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Right Speech

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by Sangharakshita

The Buddha's Noble Eightfold Path

Lecture 49: The Ideal of Human Communication: Right Speech Mr Chairman and friends, At present, as most of you know, week by week we are pursuing, treading in imagination if not in actual fact, the Buddha's Noble Eightfold Path. And each week we are considering, we are discussing, even at the end asking questions about, one step or one stage or one aspect of that Eightfold Path. We've already dealt with the first stage or the first aspect, the beginnings of the path in terms of Perfect Vision, and we've also dealt with the second stage, the second aspect - Perfect Emotion, usually known as Right Resolve. We've seen and I think by this time we've understood quite clearly, quite definitely, that Perfect Vision with the arising of which entry upon the Eightfold Path takes place, is not just an intellectual understanding, however clear, however profound, of Buddhism, it's something much more than that, it really consists, we may say of an insight into, an experience of the true nature, the real nature, the ultimate nature of existence itself. In fact though we speak in terms of Perfect Vision we may say that this term covers something which is more of the nature of a spiritual experience - it may be momentary, it may come, as it were, in a sort of flash of insight, but it's something much more real, something much more direct, more intimate, more personal, more true than an intellectual understanding. This experience, this Perfect Vision, we can express and even communicate in various ways, principally in two ways - in terms of pictures, in terms of images, and in terms of concepts. And we saw that traditionally in Buddhism the Buddha's and his followers' vision of the nature of existence is communicated, is expressed, in terms of the great images of the Wheel of Life, of the Mandala, the sacred circle of Buddhas or images of Enlightenment, and the Path, the way which lies between, leading from the one to the other. Conceptually speaking in terms of ideas, in terms of thought, in terms of philosophy, that Perfect Vision finds expression in such well-known formulae as the Four Noble Truths, the Three Characteristics of all conditioned existence, and so on. I don't want to go into all this again, I don't want to have to recapitulate in detail, I just want to refresh the memories of those who did hear these two earlier lectures.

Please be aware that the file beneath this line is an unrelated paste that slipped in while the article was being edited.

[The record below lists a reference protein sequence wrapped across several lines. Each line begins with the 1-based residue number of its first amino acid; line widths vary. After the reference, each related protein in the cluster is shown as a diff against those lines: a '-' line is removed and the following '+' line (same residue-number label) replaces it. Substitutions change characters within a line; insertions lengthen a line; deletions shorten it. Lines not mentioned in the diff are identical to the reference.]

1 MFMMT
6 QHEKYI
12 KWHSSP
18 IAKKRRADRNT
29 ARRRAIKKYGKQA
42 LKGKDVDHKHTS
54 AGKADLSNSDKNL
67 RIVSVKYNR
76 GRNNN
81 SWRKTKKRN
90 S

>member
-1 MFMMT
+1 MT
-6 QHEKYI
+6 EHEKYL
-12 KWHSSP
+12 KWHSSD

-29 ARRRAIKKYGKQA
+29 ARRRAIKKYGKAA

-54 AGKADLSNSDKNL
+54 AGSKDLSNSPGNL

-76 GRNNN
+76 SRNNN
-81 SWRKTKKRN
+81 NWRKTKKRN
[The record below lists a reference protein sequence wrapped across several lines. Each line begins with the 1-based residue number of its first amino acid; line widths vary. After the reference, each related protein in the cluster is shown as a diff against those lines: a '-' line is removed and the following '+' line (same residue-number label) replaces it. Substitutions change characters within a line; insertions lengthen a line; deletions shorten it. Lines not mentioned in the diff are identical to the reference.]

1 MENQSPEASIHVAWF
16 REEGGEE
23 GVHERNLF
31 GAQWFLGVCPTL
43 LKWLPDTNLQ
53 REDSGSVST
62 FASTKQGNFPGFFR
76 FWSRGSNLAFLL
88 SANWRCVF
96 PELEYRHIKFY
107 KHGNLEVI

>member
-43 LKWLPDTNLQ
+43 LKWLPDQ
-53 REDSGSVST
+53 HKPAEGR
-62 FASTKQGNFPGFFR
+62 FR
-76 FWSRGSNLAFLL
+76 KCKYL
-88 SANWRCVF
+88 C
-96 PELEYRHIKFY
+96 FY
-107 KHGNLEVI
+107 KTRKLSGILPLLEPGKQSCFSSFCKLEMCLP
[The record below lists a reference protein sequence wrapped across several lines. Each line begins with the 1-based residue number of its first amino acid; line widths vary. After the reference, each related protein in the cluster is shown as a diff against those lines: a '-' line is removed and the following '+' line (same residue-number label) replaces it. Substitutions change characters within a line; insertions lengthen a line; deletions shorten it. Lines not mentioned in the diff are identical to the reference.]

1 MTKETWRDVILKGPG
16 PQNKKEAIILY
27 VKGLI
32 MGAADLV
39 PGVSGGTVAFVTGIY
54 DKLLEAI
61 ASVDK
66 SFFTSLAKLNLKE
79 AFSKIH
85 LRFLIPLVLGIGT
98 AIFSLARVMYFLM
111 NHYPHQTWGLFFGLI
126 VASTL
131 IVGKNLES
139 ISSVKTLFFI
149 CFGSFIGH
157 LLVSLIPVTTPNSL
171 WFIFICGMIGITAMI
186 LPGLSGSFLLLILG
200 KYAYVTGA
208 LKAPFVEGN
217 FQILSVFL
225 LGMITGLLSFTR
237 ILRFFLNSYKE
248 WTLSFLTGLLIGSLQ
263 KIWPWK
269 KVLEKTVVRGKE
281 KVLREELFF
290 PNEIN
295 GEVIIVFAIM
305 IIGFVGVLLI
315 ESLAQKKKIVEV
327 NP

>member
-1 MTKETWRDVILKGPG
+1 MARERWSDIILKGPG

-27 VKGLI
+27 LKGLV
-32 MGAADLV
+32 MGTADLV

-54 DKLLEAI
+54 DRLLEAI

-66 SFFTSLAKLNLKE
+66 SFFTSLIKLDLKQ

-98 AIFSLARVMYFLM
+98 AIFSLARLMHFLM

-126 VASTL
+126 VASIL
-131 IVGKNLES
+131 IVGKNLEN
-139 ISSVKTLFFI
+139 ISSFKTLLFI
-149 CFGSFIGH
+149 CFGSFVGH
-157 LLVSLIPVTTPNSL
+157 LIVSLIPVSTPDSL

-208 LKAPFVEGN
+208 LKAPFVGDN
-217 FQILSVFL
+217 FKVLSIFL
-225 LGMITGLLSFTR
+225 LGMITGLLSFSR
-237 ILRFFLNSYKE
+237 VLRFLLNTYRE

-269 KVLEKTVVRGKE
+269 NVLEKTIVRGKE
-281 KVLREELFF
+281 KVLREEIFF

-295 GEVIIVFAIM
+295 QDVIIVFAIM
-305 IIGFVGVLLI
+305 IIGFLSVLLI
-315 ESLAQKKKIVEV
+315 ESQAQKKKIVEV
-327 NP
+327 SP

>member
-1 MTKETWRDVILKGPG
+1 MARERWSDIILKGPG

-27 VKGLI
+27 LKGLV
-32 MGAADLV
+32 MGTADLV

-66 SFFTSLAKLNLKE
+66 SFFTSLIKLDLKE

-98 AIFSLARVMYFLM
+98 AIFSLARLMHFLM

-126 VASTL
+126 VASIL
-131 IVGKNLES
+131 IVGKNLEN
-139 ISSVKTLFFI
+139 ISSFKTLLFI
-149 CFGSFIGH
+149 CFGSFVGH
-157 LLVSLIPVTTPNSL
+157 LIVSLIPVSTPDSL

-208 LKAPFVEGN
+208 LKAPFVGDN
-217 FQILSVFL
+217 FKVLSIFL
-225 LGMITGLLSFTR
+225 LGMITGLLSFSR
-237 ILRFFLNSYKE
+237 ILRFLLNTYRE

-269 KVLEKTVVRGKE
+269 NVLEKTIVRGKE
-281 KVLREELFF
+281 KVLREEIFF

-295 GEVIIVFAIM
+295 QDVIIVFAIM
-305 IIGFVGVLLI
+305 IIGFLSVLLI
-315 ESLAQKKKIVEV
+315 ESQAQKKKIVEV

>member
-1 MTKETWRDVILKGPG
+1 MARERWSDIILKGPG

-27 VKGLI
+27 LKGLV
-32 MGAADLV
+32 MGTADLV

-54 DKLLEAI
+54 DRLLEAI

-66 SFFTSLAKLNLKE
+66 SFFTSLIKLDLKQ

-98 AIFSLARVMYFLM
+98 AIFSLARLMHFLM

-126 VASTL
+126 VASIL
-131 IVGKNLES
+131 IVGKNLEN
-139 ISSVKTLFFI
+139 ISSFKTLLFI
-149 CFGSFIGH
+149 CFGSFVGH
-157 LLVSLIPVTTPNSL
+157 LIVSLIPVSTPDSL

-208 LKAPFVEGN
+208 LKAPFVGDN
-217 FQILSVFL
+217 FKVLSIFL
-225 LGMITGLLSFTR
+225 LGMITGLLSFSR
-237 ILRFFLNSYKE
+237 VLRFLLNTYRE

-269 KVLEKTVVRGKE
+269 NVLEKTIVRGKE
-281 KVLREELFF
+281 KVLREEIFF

But whether we speak of, whether we express our Perfect Vision of the nature of existence in terms of images which appeal to the imagination or in terms of concepts which appeal to the intellect, both reveal in one way or another, through their respective medium, a glimpse, an actual insight, or as I've said also an experience of ultimate reality, however brief, however momentary, however as it were evanescent that may be. But that isn't enough, as we also saw, it's not enough just to have this vision, it's not enough that it should arise and transfigure us just for a moment or two, it has to descend into each and every aspect of our lives. It has to penetrate, as it were, into every limb. It has to not only transfigure, it has to transform our entire living, every level, every aspect. This is incidentally - I didn't touch upon it in previous weeks but it occurs to me just now - the significance of what we call mudra in Buddhism. A mudra is a gesture made with the hand or a certain position taken by the fingers, and very often in Buddhism we speak in terms of three things, we speak in terms of samadhi, we speak in terms of mantra, we speak in terms of mudra. So samadhi represents the inner realisation, mantra the expression of that in terms of speech, and mudra the expression of that same thing, that same realization, right down as it were to the very tips of one's fingers. In other words the outermost ramifications of one's being in terms of mudra, or manual sign as it's sometimes called, or magic gesture. It isn't anything magical at all, it's something quite spiritual or transcendental. But it conveys the same sort of idea - that our Perfect Vision, our spiritual realisation, is not to be kept or not confined, to the heights but it's got to descend into the depths of our being and transform and transfigure every aspect, every department, every compartment even of our lives. And when our lives are transformed in this way, at every level, in every aspect, in accordance with that Perfect Vision - that insight into our experience of the truth - then comes what we call Enlightenment.